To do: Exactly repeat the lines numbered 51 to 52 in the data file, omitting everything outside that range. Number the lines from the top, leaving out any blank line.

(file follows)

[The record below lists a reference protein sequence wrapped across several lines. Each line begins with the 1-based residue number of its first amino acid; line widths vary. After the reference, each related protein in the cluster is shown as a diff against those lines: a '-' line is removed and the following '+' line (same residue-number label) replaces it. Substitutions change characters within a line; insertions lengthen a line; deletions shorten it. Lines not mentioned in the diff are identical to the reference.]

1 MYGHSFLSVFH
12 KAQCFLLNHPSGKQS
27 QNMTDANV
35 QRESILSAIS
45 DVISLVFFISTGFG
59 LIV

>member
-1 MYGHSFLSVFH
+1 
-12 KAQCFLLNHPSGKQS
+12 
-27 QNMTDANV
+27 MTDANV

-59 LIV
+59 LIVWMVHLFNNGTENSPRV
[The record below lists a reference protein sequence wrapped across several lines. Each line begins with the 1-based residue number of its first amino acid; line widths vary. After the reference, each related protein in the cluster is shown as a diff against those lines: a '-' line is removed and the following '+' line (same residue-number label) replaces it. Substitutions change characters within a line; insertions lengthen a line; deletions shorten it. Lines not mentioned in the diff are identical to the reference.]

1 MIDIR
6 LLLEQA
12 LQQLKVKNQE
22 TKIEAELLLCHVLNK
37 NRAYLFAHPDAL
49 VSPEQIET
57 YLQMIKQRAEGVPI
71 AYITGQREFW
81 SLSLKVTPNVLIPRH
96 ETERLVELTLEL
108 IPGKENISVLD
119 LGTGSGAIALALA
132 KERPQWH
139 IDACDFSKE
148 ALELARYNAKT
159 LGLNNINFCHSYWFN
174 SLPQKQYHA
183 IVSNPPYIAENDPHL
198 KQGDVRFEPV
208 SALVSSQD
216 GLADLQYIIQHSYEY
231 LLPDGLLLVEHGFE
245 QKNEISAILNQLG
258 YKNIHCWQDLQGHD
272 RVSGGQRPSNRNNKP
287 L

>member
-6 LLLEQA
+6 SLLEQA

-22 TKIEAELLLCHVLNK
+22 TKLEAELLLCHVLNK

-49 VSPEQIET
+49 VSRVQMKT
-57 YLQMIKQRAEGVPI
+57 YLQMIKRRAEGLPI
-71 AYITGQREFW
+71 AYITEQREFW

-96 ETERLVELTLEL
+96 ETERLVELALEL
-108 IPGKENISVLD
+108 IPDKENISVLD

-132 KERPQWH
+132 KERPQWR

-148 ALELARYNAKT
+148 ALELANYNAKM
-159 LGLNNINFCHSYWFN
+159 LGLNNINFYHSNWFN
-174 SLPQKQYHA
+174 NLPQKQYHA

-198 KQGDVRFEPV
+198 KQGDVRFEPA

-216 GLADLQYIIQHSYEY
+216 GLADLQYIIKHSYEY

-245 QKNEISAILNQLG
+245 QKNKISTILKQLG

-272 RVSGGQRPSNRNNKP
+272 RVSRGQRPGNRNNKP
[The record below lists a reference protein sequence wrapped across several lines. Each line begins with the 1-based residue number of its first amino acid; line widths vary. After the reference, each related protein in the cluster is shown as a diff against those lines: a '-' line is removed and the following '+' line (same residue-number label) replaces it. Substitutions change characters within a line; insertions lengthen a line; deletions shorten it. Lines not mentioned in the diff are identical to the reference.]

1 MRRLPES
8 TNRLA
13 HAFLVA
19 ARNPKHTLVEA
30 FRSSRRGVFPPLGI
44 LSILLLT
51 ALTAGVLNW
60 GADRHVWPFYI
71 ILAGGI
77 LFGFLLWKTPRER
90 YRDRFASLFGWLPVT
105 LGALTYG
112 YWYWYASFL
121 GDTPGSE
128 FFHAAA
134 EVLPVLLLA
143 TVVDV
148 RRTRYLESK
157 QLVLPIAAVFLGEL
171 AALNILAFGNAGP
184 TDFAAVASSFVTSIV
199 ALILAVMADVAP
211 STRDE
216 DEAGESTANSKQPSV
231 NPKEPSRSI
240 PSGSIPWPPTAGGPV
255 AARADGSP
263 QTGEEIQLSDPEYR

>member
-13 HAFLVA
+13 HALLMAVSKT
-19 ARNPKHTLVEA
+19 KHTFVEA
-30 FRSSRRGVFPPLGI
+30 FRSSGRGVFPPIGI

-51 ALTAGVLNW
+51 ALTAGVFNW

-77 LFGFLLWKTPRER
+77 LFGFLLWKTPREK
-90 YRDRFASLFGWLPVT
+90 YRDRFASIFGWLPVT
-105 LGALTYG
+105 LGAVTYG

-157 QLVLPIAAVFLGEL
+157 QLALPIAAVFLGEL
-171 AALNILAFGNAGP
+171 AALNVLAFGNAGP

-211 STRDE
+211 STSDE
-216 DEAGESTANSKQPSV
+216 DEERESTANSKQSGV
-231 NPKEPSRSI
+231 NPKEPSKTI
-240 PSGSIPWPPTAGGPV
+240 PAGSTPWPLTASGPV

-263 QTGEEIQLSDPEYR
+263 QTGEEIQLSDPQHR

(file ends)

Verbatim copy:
-57 YLQMIKQRAEGVPI
+57 YLQMIKRRAEGLPI